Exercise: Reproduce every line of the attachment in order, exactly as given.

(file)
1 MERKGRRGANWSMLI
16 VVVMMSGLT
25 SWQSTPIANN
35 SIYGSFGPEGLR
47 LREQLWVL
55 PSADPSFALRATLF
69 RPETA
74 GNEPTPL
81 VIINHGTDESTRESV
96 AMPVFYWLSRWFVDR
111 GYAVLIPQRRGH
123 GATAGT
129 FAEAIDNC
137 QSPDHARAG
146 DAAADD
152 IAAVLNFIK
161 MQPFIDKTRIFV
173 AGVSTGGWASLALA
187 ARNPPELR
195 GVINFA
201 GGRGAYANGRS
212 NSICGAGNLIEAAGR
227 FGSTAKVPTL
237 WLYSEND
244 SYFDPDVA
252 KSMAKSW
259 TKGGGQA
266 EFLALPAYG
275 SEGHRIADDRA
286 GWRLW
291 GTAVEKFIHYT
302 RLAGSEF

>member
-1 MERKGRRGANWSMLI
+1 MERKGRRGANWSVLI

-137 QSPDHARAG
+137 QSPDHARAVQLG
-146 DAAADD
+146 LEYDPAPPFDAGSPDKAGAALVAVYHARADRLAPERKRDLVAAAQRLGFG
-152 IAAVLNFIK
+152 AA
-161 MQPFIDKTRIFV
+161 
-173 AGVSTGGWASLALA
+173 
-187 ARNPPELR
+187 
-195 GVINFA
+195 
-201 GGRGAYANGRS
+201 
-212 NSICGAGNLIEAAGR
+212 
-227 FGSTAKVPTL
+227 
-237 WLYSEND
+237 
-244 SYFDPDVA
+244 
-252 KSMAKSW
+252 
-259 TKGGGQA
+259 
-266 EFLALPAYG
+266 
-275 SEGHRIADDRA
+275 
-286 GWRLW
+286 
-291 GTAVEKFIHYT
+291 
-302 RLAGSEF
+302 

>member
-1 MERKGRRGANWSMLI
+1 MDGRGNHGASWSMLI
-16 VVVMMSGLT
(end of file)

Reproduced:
1 MERKGRRGANWSMLI
16 VVVMMSGLT
25 SWQSTPIANN
35 SIYGSFGPEGLR
47 LREQLWVL
55 PSADPSFALRATLF
69 RPETA
74 GNEPTPL
81 VIINHGTDESTRESV
96 AMPVFYWLSRWFVDR
111 GYAVLIPQRRGH
123 GATAGT
129 FAEAIDNC
137 QSPDHARAG
146 DAAADD
152 IAAVLNFIK
161 MQPFIDKTRIFV
173 AGVSTGGWASLALA
187 ARNPPELR
195 GVINFA
201 GGRGAYANGRS
212 NSICGAGNLIEAAGR
227 FGSTAKVPTL
237 WLYSEND
244 SYFDPDVA
252 KSMAKSW
259 TKGGGQA
266 EFLALPAYG
275 SEGHRIADDRA
286 GWRLW
291 GTAVEKFIHYT
302 RLAGSEF

>member
-1 MERKGRRGANWSMLI
+1 MERKGRRGANWSVLI

-137 QSPDHARAG
+137 QSPDHARAVQLG
-146 DAAADD
+146 LEYDPAPPFDAGSPDKAGAALVAVYHARADRLAPERKRDLVAAAQRLGFG
-152 IAAVLNFIK
+152 AA
-161 MQPFIDKTRIFV
+161 
-173 AGVSTGGWASLALA
+173 
-187 ARNPPELR
+187 
-195 GVINFA
+195 
-201 GGRGAYANGRS
+201 
-212 NSICGAGNLIEAAGR
+212 
-227 FGSTAKVPTL
+227 
-237 WLYSEND
+237 
-244 SYFDPDVA
+244 
-252 KSMAKSW
+252 
-259 TKGGGQA
+259 
-266 EFLALPAYG
+266 
-275 SEGHRIADDRA
+275 
-286 GWRLW
+286 
-291 GTAVEKFIHYT
+291 
-302 RLAGSEF
+302 

>member
-1 MERKGRRGANWSMLI
+1 MDGRGNHGASWSMLI
-16 VVVMMSGLT